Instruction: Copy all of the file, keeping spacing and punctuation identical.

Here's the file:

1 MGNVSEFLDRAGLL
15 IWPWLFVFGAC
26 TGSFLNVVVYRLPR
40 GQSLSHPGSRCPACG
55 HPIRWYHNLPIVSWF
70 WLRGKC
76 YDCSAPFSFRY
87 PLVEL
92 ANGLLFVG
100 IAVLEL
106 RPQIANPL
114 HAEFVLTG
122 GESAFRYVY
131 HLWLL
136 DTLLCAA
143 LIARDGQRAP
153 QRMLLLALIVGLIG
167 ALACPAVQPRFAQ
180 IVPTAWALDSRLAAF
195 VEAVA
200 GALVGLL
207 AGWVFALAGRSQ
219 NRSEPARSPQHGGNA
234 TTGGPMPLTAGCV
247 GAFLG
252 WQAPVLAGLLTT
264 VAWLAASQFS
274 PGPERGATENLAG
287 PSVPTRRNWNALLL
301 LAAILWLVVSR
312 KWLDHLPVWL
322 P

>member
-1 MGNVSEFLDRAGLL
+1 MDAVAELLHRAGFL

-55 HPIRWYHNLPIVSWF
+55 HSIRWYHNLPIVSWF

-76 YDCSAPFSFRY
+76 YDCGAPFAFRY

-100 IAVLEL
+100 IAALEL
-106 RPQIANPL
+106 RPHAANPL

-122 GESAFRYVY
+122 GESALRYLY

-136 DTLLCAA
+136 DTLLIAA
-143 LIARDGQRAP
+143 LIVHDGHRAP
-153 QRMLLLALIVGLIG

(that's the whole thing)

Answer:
1 MGNVSEFLDRAGLL
15 IWPWLFVFGAC
26 TGSFLNVVVYRLPR
40 GQSLSHPGSRCPACG
55 HPIRWYHNLPIVSWF
70 WLRGKC
76 YDCSAPFSFRY
87 PLVEL
92 ANGLLFVG
100 IAVLEL
106 RPQIANPL
114 HAEFVLTG
122 GESAFRYVY
131 HLWLL
136 DTLLCAA
143 LIARDGQRAP
153 QRMLLLALIVGLIG
167 ALACPAVQPRFAQ
180 IVPTAWALDSRLAAF
195 VEAVA
200 GALVGLL
207 AGWVFALAGRSQ
219 NRSEPARSPQHGGNA
234 TTGGPMPLTAGCV
247 GAFLG
252 WQAPVLAGLLTT
264 VAWLAASQFS
274 PGPERGATENLAG
287 PSVPTRRNWNALLL
301 LAAILWLVVSR
312 KWLDHLPVWL
322 P

>member
-1 MGNVSEFLDRAGLL
+1 MDAVAELLHRAGFL

-55 HPIRWYHNLPIVSWF
+55 HSIRWYHNLPIVSWF

-76 YDCSAPFSFRY
+76 YDCGAPFAFRY

-100 IAVLEL
+100 IAALEL
-106 RPQIANPL
+106 RPHAANPL

-122 GESAFRYVY
+122 GESALRYLY

-136 DTLLCAA
+136 DTLLIAA
-143 LIARDGQRAP
+143 LIVHDGHRAP
-153 QRMLLLALIVGLIG